• The Framework laptop, a laptop designed to be upgraded and repaired has shipped. I really want one as I love the idea of being able to fix my computer again. The two things that give me pause are the hot/loud mess that is Intel (compared to the M1) and jumping to desktop linux (which doesn't have the experience I'm used to on my Mac). 🤔
  • Bookmark of Free is a Lie (2014)

    Privacy is between me and myself. Privacy does not mean between me and Google. Privacy does not mean between me and Facebook...Violating privacy violates the United Nations of Human Rights.
    I don't have a specific quote, but I quite enjoyed this talk from Aral (of Small Tech). The premise of the talk is something that most people are familiar with, free (ala Google/Twitter/FB) silos aren't free, but you pay with your privacy. ( This blog respects your privacy and doesn't track you).

    But what really made me think was the chart quadrant chart comparing Open Systems and Closed Systems on Features and Experience. In the upper left Closed / Features you have the leader: Microsoft. Next to that is Closed / Experience, where Apple and Google lead.

    What's in the bottom half where open systems preside? Open source can compete with features, but they often can't compete on experience. Most people care about experience more than they care about features. An entire quadrant of the chart has no competition from open systems!

    And since there's no competition in from open systems on the experience front, the system is going to arch closed. In order to have an open future, open systems must compete not only on features, but also on experience as well. 

    Competing on experience is increasingly difficult as more systems have some kind of hosted server component. I think about this in regards to Tanzawa on a regular basis, but I haven't figured out a model that I think would work.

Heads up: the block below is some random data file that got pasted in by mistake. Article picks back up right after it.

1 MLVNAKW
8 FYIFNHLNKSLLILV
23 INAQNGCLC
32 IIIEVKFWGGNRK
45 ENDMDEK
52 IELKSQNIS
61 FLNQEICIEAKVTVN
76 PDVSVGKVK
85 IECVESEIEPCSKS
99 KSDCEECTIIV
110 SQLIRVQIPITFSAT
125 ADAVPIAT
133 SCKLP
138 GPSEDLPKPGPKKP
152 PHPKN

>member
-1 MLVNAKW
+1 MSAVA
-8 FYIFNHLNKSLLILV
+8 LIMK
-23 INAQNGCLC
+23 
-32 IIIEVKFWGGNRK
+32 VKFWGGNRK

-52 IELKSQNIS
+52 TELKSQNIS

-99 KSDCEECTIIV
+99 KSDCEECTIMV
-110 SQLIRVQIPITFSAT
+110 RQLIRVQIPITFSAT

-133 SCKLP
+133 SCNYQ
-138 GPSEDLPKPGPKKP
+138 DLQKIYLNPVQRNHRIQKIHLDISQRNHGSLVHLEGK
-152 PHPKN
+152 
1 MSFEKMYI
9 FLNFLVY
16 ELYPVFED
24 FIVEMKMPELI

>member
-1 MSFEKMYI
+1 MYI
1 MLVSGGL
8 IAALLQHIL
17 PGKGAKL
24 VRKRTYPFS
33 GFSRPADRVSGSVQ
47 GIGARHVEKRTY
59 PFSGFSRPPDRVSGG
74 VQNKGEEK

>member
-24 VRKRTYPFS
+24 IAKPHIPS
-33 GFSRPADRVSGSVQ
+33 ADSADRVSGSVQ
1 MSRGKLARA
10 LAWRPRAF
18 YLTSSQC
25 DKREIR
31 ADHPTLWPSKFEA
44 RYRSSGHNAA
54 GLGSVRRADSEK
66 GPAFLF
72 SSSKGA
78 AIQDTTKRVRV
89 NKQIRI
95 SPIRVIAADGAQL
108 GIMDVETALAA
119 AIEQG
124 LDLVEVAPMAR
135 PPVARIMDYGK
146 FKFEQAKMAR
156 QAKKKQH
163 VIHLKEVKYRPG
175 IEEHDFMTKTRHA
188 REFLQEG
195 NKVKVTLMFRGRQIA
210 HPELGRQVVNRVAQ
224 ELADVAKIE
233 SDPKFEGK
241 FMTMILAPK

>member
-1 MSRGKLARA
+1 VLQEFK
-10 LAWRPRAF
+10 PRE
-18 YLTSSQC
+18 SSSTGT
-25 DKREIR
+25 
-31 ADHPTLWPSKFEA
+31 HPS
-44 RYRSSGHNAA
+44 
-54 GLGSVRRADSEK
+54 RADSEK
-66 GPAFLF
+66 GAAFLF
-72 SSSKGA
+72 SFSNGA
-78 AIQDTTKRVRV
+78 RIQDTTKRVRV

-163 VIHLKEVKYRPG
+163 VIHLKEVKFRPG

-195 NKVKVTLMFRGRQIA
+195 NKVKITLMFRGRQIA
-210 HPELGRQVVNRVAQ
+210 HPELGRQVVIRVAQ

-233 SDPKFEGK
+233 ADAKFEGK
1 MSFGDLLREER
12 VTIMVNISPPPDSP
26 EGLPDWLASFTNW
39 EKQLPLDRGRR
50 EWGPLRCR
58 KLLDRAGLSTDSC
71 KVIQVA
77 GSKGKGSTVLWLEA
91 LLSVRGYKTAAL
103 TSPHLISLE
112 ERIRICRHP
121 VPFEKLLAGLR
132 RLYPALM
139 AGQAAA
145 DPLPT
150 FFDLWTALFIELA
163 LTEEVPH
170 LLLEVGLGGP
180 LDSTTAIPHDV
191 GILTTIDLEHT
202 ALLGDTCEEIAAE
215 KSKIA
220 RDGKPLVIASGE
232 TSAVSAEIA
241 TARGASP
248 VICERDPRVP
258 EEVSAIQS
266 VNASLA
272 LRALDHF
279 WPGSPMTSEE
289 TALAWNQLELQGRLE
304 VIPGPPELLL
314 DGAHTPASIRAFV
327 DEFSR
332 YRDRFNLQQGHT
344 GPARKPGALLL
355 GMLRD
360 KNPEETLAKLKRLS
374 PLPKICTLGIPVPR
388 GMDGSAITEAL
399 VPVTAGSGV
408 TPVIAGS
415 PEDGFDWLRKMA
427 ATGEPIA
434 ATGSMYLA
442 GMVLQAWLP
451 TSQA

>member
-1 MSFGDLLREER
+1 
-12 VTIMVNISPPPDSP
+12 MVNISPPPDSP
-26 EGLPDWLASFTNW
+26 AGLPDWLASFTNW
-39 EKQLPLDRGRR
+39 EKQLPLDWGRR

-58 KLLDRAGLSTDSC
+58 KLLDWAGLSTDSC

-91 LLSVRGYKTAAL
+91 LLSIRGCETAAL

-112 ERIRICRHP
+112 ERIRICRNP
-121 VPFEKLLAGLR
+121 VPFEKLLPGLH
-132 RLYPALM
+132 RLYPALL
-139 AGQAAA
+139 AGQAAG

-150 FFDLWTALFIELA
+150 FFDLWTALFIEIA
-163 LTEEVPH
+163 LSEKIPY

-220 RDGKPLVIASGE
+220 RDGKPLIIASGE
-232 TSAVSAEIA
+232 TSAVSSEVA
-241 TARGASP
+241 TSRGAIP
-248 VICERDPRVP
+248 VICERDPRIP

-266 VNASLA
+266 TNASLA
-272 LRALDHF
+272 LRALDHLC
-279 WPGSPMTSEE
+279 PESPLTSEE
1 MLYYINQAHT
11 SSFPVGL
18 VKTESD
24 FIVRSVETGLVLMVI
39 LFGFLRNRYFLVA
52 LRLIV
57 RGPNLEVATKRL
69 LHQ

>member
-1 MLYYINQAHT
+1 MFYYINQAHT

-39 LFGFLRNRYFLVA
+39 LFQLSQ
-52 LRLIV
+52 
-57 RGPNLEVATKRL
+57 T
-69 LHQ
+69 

• Response to Why self hosting is important

    Self hosting is about freedom, you can choose what server you want to run, which version, which features and which configuration you want. If you self host at home, You can also pick the hardware to match your needs (more Ram ? More Disk? RAID?).
    Excellent post about the importance of self-hosting. It also rightfully points out that buying new hardware isn't necessarily ecological to save 20 wants. ( As we learned in Frugal Computing the lifespan of a server needs to be  10 - 20 years to offset the energy used to manufacture the computer). 

    More people should self-host. I'm self-hosting where it makes sense (my blog) and paying for hosting where it doesn't (Fastmail).

    I have a strong opinion on the subject, hosting your own services is a fantastic way to learn new skills or perfect them, but it's also important for freedom.

    Amen. (Which reminds me, I was planning on moving my server to a BSD. I should really get around to doing that).
  • Bookmark of Django & Celery in production

    DjangoCon JP 2021 発表資料

    Djangoで非同期処理を実現するために、よく使われているCelery。ただDjangoほど知見が共有されていないため、なんとなく使っているという方も多いのではないかと思います。そのような場合Celeryを使えるようにするまでは順調でも、実際に運用がはじまったあとに困ることが出てきます。例えば、ログの保存、リトライの設計、デプロイ戦略など。
    このトークでは、CeleryをDjangoプロジェクトで実際に運用するうえでの役立つTipsをお伝えします。
    Some good tips about Celery Production tips from Django Congress 2021 in Nagano this year (I couldn't attend). Most of the information is in the docs in English, but it's handy to see it condensed, even if it's in Japanese. A couple key points:

    • Use **kwargs for your tasks input. This makes it easier to make updates to your tasks once they're already running in production if your input needs to change. 
    • Reminders about all of the handy kwargs you can pass to tasks in regards to retry. Especially handy autoretry_for where you can pass a tuple of exceptions that will cause the task to automatically retry